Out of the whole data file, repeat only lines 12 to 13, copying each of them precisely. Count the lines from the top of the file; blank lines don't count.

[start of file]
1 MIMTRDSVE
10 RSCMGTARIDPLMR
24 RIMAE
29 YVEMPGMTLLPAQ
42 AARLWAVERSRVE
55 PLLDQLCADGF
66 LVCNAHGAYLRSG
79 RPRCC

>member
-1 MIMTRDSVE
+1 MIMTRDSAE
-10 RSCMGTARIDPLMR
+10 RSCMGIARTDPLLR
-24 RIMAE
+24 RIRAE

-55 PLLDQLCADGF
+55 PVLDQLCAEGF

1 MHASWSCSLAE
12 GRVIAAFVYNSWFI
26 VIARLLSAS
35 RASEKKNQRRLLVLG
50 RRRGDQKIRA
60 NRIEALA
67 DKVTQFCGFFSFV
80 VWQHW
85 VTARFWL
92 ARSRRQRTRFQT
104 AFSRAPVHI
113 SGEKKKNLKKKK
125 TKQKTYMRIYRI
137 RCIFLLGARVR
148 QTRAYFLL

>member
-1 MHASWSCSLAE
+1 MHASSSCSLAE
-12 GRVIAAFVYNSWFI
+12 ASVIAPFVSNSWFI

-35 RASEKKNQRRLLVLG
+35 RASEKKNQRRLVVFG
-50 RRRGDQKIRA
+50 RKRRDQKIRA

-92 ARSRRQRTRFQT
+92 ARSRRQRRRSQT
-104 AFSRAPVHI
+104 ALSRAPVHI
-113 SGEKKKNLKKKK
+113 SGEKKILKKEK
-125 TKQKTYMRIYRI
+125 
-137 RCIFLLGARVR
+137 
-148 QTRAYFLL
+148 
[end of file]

-10 RSCMGTARIDPLMR
+10 RSCMGIARTDPLLR